HIV and high blood pressure in pregnancy: we’re tracing the connections
The vast majority of women dying from pregnancy-related conditions are in sub-Saharan Africa and Southern Asia. In 2017, about 86% of global maternal deaths occurred in these regions.
The leading cause of maternal deaths is hypertension, or high blood pressure. This condition is also known as pre-eclampsia. It needs to be detected early through regular medical checkups, but developing countries don’t always have the resources to offer these to pregnant women.
In South Africa, both HIV and pre-eclampsia are a burden to maternal health. The highest prevalence (41.1%) of HIV infection in pregnant women occurs in the province of KwaZulu-Natal. Pre-eclampsia is also common (12%) here.
Pre-eclampsia is the development of hypertension after the 20th week of pregnancy in a woman who previously had normal blood pressure. According to the latest guidelines of the International Society for the Study of Hypertension in Pregnancy, a diagnosis is based on a blood pressure reading greater than 140/90 mmHg. This is why it’s vital that blood pressure is monitored throughout the pregnancy.
If left untreated, preeclampsia progresses to eclampsia. This can lead to severe high blood pressure associated with seizures. The baby has to be delivered as an emergency – which is why timely diagnosis is vital.
I am conducting research on HIV-positive women with pre-eclampsia. My findings should expand on the current science of high blood pressure in pregnancies complicated with HIV. As well as contribute to early detection of this condition in pregnant women.
Pregnancy changes every organ in a woman’s body. Most of these changes are associated with the placenta, which is attached to the wall of the uterus. The placenta is a network of blood vessels that provide oxygen and nutrients to the foetus and remove waste.
When the placenta develops normally, new blood vessels sprout from existing ones. Cells of the placenta infiltrate the vessels allowing them to become wider. As a result, there is a larger space for blood to flow. The process of creating new blood vessels is called angiogenesis and it’s put in motion by special proteins called angiogenic factors. These proteins include the vascular endothelial growth factor (VEGF) and placental growth factor (PlGF).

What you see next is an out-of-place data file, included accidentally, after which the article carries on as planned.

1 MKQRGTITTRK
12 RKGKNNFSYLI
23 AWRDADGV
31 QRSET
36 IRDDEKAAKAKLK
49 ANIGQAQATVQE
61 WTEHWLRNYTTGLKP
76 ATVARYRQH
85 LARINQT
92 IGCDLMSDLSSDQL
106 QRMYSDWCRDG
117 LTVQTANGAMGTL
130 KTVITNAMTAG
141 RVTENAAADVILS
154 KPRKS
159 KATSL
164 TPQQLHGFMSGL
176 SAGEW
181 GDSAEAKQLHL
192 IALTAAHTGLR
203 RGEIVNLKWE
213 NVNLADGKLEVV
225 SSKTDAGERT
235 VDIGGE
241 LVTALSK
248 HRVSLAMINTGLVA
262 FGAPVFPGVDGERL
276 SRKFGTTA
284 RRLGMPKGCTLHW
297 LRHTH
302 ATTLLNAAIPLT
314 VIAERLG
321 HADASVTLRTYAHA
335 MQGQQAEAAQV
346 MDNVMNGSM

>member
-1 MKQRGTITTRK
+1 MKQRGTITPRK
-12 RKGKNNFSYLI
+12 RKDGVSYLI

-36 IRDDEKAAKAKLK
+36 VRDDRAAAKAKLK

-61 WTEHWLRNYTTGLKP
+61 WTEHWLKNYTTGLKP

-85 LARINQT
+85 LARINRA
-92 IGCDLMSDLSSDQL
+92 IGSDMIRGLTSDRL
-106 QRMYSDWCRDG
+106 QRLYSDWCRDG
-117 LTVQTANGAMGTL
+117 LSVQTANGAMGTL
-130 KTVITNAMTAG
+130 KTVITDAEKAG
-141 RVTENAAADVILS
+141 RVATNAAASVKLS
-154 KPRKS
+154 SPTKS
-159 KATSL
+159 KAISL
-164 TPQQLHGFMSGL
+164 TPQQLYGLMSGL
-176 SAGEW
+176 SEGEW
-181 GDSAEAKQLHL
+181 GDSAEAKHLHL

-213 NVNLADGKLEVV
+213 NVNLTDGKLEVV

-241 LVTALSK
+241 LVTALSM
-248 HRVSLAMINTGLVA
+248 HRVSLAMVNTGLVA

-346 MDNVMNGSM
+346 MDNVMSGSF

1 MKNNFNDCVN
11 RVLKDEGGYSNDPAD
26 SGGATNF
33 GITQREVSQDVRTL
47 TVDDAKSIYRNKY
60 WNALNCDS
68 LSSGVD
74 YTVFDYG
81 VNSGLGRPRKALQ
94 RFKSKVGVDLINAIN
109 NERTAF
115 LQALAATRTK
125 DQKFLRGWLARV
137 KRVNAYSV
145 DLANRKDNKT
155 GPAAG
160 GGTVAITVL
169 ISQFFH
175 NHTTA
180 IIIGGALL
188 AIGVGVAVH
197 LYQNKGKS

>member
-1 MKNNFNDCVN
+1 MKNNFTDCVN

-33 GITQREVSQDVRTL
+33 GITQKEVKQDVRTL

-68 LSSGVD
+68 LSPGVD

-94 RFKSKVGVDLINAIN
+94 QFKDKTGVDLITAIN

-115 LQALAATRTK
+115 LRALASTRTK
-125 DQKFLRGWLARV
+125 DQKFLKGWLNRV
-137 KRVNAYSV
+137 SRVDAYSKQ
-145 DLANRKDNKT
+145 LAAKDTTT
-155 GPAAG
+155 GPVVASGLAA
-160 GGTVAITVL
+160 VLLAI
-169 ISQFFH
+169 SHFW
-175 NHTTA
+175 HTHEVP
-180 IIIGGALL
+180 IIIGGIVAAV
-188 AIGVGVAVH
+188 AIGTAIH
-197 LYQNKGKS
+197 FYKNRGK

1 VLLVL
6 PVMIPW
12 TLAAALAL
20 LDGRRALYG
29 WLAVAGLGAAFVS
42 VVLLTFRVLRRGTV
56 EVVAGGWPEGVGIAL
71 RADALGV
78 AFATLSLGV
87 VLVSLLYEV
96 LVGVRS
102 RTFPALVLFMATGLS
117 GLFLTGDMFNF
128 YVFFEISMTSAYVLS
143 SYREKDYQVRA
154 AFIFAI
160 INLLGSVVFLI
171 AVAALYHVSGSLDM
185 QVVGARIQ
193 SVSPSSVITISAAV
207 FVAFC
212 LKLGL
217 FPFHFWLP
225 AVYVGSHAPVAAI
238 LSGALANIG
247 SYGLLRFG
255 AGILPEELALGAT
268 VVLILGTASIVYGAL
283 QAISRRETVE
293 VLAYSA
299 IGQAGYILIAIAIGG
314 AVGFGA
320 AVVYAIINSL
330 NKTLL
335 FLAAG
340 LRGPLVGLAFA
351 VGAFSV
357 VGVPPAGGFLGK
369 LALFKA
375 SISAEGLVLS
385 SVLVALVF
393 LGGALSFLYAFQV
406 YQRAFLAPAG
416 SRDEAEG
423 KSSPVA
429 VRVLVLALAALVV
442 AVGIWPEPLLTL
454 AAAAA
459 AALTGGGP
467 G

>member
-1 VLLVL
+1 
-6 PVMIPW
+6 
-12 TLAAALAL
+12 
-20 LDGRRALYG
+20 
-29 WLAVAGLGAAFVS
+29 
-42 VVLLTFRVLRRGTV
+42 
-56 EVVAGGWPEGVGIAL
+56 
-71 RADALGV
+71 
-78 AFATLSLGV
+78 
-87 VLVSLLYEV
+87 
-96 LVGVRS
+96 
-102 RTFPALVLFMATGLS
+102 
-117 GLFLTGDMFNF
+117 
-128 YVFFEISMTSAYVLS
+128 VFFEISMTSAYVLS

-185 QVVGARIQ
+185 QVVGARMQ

In pre-eclampsia, the blood vessels of the placenta remain narrow as there aren’t enough cells for invasion. There is less oxygen available and a reduced blood flow causes stress to the placenta. In response, the placenta produces excessive amounts of proteins known as anti-angiogenic factors. The most common protein is soluble fms-like tyrosine kinase 1 (sFlt-1), among others.
These proteins are released into the mother’s blood and become harmful. The sFlt-1 protein is partly responsible for vessels not developing normally, leading to an increase in blood pressure as there is limited space in which the blood flows. At this point, both the mother and baby are at risk.
There are now higher levels of the protein sFlt-1 in the maternal blood than the proteins involved in normal vessel formation. This is known as an angiogenic imbalance. The sFlt/PlGF ratio is the first test for early detection of pre-eclampsia.
We assume that in the case of women with HIV, an additional factor interferes with the normal development of blood vessels. That is a protein called Tat. When the HIV virus enters the bloodstream in pregnant women, the Tat protein is able to recognise another protein similar to itself, VEGF. The Tat protein binds on to VEGF and VEGF can no longer perform its function. This lowers VEGF levels necessary for healthy vessel formation for normal blood flow.
Scientists investigate specific genes to determine if they are related to developing a disease. In the case of pre-eclampsia, there hadn’t been many advances in the field of gene discovery until 2017. Using foetal blood, a group of scientists across Europe discovered that a gene called Flt-1 is associated with an increased risk of developing pre-eclampsia in a population from Norway and Finland.
In a bid to expand the knowledge base on the subject I chose to do my PhD research on the gene. It encodes the protein sFlt-1 which is the source of the trouble in placenta. To assess the risk, we are using a similar approach to this European study to investigate Flt-1 in maternal blood. This is the first time the gene is being studied in a population affected by HIV. All HIV-positive women in the study are on antiretrovirals.
Antiretroviral therapy in pregnancy
Part of our inquiry is to look into the effects of antiretroviral therapy on high blood pressure in pregnancy. Pre-eclampsia and HIV are both immune diseases so we assume there should be common link.
During pregnancy, changes in the immune system are a challenge to the placenta and foetus. For the mother, the foetus is now recognised as a foreign invader. Both the placenta and foetus need to be protected from the activation of the mother’s immune response. As a result, her immunity is increased during pregnancy to prevent rejection of the foetus as a foreign tissue.
The foetus needs to survive these changes and adapt to the mother’s immune response. The incompatibility of both immune systems plays a role in the development of pre-eclampsia. The mother develops an abnormal immune response to the placenta with heightened immunity and an increase in inflammatory cells.
Research suggests that women receiving antiretroviral therapy may have a higher risk of developing pre-eclampsia. But the science remains unclear. Some studies found that antiretroviral therapy had no impact on pre-eclampsia development. More research is needed to confirm whether antiretroviral therapy is a risk indicator for pre-eclampsia.